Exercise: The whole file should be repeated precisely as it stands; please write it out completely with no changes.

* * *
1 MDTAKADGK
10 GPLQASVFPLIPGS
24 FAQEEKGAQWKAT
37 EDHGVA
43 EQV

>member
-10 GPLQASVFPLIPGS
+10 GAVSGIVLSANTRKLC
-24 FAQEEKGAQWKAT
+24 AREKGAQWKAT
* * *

1 MDTAKADGK
10 GPLQASVFPLIPGS
24 FAQEEKGAQWKAT
37 EDHGVA
43 EQV

>member
-10 GPLQASVFPLIPGS
+10 GAVSGIVLSANTRKLC
-24 FAQEEKGAQWKAT
+24 AREKGAQWKAT